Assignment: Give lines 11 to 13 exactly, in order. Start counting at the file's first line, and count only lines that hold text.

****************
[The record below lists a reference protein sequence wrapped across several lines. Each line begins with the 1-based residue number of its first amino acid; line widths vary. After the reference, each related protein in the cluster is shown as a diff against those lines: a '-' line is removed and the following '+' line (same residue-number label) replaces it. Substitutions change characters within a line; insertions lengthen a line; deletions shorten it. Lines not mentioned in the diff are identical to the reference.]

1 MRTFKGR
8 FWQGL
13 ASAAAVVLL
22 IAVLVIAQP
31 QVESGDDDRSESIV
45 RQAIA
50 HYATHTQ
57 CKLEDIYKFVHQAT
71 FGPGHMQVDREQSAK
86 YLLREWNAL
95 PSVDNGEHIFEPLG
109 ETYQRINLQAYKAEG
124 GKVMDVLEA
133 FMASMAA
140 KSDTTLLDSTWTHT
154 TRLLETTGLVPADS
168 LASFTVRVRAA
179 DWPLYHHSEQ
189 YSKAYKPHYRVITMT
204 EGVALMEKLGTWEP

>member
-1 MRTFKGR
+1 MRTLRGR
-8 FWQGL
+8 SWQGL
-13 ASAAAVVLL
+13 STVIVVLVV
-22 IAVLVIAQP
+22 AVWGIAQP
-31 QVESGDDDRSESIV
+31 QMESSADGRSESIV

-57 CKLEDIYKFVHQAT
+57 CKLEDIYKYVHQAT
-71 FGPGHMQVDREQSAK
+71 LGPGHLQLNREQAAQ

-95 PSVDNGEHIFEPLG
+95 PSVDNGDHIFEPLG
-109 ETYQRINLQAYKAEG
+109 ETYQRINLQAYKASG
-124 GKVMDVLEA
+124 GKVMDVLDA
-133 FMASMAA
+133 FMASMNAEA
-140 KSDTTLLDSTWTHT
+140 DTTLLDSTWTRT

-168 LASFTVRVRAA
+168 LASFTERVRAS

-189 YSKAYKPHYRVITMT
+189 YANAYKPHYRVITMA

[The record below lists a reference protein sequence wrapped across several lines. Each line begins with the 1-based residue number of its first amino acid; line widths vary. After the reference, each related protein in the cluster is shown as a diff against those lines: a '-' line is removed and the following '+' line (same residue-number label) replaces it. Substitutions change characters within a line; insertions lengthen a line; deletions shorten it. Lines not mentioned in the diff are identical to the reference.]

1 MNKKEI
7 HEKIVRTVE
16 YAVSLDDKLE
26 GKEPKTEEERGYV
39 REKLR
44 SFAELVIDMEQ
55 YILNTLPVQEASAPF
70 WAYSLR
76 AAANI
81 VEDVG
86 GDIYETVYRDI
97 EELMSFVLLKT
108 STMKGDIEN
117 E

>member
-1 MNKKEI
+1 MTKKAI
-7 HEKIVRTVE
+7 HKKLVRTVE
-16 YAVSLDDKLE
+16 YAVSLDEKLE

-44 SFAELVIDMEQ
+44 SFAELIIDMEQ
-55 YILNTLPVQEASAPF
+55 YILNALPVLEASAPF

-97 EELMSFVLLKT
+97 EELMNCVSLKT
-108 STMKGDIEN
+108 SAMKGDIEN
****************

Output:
86 YLLREWNAL
95 PSVDNGEHIFEPLG
109 ETYQRINLQAYKAEG